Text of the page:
Eight workers of Su Htoo San Co, which is building a section of the Paletwa-Mizoram road in Paletwa township, are being held for investigation by the AA, which it said that some of them are former military intelligence officers and some still on active duty.
To date, no news of the abductees’ release have been heard, although AA said it will release them if the armed conflict situation calms down as it doesn’t want to be responsible of causality which could arise if they are released during the unsafe situation.
While it is hard to correctly pinpoint the casualty figures coming out of the armed engagements between the AA and Tatmadaw, the intensity of the situation could well be imagined. AA estimated over 1,100 fatalities of the Tatmadaw in some 500 contacts might be an inflated figures, but according to one foreign intelligence official monitoring the conflict, 400 deaths of the Tatmadaw and 100 AA losses would be a good estimation, wrote Anthony Davis in Asia Times recently.
According to International Displacement Monitoring Center (IDCM), since December 2018, more than 50 civilians have been killed, with over 100 injured and more than 40,000 displaced amid fighting between the AA and government forces in Arakan state.
Outlook and perspectives
While it is too early to speculate on how this political kidnapping carried out in the name of fighting terrorism from the point of hybrid civilian-military regime, which is tainted with various human rights violations, including extra-judicial killings with regards to the Arakan conflict, nobody should also rule out this facet of conflict escalation.
AA spokesman Khine Thuka recently told the media regarding arrest of the seven Arakanese expatriate that it is also capable of targeting the relatives of Myanmar government and military officials too, but knows not to follow the way of its enemies, because that would only make matters worse.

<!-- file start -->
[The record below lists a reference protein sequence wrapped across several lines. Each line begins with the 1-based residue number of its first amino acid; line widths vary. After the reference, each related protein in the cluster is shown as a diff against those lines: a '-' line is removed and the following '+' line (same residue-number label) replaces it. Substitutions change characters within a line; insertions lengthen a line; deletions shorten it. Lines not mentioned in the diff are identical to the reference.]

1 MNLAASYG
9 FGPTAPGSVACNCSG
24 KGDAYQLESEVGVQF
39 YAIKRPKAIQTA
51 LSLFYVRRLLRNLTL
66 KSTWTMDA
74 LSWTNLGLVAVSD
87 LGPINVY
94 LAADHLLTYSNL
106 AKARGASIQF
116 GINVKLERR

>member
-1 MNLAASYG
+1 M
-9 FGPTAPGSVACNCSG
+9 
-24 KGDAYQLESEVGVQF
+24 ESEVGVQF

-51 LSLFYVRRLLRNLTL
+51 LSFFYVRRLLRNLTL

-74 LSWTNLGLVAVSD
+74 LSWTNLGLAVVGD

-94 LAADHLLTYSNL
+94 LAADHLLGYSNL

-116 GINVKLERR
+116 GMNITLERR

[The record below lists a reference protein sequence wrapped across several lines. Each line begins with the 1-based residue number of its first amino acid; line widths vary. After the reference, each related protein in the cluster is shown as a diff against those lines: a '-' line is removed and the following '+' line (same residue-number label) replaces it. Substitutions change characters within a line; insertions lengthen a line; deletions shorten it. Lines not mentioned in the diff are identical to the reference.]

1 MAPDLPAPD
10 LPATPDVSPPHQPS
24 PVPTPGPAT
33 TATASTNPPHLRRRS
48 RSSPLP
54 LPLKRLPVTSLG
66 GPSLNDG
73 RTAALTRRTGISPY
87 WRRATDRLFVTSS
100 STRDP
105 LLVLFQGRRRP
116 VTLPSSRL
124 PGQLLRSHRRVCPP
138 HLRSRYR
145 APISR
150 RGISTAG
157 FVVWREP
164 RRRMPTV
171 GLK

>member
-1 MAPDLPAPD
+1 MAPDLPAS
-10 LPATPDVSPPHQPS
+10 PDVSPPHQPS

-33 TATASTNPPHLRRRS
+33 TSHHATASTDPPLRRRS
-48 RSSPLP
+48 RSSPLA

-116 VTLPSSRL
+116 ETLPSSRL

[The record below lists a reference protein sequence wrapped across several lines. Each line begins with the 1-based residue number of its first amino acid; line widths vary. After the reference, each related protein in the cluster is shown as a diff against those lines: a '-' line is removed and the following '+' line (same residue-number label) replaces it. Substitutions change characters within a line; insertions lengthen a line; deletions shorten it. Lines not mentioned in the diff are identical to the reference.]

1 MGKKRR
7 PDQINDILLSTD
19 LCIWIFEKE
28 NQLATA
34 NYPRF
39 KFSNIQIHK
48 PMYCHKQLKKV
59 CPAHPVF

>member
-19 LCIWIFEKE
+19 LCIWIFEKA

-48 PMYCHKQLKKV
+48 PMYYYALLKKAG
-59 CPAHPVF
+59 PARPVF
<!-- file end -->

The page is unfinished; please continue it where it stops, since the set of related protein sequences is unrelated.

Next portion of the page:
On July 6, the Myanmar military detained a relative of AA spokesman Khine Thukha together with another two in Ann township. It was later found out that they are being charged under the 2014 Counter-Terrorism Law.
The Tatmadaw might be under the impression that it has the whole Arakanese population as hostages and now having an upper hand as AA’s top leaders kinship are under their custody. If this is the case, the situation could become very sensitive as nobody can also predict on how the AA will react to the situation.
But if we look at the statements of AA and ULA dated July 11, we could presume that the AA leadership is handling it carefully with kit gloves.
In the ULA statement second last paragraph it wrote: We continue to fight for our people, calling for confederate Arakan state. We call for an immediate release of Arakanese detainees and those arrested and deported from Singapore this week. And we call for a reasonable location for ongoing negotiation with Myanmar state.
Until now the urban guerrilla warfare and its branching out of political kidnapping haven’t happened like in Latin America’s Columbia a decade ago. It will be wise for the powers that be in Naypyitaw not to wake up the sleeping tiger or stoke the fire by raising the stake higher. And the best to do in this situation is to release the Arakanese detainees and agree upon a neutral meeting venue outside government’s jurisdiction, where the AA and its comrade-in-arms are comfortable with, as a first step gesture of reconciliation.
SOURCE: THE SHAN HERALD AGENCY FOR NEWS